Amazon unveils large-screen Kindle DX

May 6, 2009
Kindle DX

Online retail giant unveiled a large-screen version of its popular Kindle electronic reader on Wednesday designed for newspapers, magazines and textbooks.

The Kindle DX costs 489 dollars and features a screen which at 9.7 inches (24.6 centimeters) is 2.5 times larger than the six-inch (15.24 cm) screen on the earlier versions of the Kindle, which cost 359 dollars.

Amazon said the latest Kindle, which will ship this summer, has a built-in PDF document reader and 3.3 gigabytes of memory which can store up to 3,500 books compared with 1,500 books for the Kindles 1 and 2.

It said top US and international magazines and newspapers and more than 1,500 blogs would be available for downloading on the new Kindle.

"The larger display with 16 shades of gray has more area for graphic-rich content such as professional and personal documents, newspapers and magazines, and textbooks," Amazon said in a statement.

A woman holds the new Amazon Kindle 2 at an unveiling event at the Morgan Library & Museum in February 2009 in New York City. Online retail giant unveiled a large-screen version of its popular Kindle electronic reader on Wednesday designed for newspapers, magazines and textbooks.

"Cookbooks, computer books, and textbooks -- anything highly formatted -- also shine on the Kindle DX," said Amazon founder and chief executive Jeff Bezos.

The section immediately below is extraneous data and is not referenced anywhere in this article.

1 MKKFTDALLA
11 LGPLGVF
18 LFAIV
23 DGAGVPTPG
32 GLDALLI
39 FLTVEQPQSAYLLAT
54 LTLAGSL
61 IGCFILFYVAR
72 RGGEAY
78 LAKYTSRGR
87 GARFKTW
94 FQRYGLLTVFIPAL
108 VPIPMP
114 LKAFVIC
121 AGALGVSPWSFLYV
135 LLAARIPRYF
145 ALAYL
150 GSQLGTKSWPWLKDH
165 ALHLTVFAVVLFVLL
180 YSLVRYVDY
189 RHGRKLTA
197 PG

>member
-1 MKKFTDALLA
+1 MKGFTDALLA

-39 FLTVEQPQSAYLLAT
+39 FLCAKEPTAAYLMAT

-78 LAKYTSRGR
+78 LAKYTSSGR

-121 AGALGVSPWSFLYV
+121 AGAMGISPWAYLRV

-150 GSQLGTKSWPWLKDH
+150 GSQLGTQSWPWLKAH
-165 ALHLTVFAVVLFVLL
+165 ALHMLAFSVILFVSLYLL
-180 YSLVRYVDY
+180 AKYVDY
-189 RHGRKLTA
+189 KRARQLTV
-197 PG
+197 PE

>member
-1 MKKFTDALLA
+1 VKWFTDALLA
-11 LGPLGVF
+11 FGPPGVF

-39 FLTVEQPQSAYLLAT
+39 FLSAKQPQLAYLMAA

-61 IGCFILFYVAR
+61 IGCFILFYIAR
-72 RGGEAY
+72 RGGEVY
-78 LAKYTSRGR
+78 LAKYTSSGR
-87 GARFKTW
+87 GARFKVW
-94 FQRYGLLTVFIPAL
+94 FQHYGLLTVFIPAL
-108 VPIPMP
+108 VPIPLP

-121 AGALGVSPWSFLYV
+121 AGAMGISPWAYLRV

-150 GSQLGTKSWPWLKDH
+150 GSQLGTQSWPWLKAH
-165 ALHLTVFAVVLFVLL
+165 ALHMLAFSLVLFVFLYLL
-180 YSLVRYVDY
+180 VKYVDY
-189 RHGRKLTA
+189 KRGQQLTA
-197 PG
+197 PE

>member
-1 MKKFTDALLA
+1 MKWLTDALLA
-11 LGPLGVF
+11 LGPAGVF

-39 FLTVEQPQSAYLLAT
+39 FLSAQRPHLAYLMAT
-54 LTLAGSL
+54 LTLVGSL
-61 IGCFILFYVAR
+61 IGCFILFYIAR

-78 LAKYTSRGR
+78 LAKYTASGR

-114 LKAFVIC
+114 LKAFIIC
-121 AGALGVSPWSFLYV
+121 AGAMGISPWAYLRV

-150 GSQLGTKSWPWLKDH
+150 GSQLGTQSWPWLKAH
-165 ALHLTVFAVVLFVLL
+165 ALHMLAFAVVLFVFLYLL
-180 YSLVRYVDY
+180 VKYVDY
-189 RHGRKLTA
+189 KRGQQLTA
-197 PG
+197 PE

Amazon also announced that The New York Times Co. and The Washington Post Co. plan to offer the Kindle DX to readers as part of a pilot program.

The Kindle DX would be offered at a reduced price to readers of the Times, the Times-owned Boston Globe, and The Washington Post "who live in areas where home-delivery is not available and who sign up for a long-term subscription to the Kindle edition of the newspapers."

"At The New York Times Company we are always seeking new ways for our millions of readers to have full and continuing access to our high-quality news and information," publisher Arthur Sulzberger said.

"The wireless delivery and new value-added features of the Kindle DX will provide our large, loyal audience, no matter where they live, with an exciting new way to interact with The New York Times and The Boston Globe."

Like other US newspapers, the Times, Globe and Post have been struggling to find new sources of revenue as print advertising income falls and readers go online to read the news for free.

Rupert Murdoch's News Corp., US newspaper and publisher Hearst and California-based start-up Plastic Logic are among the other companies known to be developing e-readers for periodicals.

Amazon said three of the leading US textbook publishers Cengage Learning, Pearson, and Wiley would begin offering textbooks through the online Kindle Store this summer.

It said Arizona State University, Case Western Reserve University, Princeton University, Reed College, and Darden School of Business at the University of Virginia would launch a trial programs to make Kindle DX devices available to students.

"The Kindle DX holds enormous potential to influence the way students learn," said Barbara Snyder, president of Case Western Reserve University.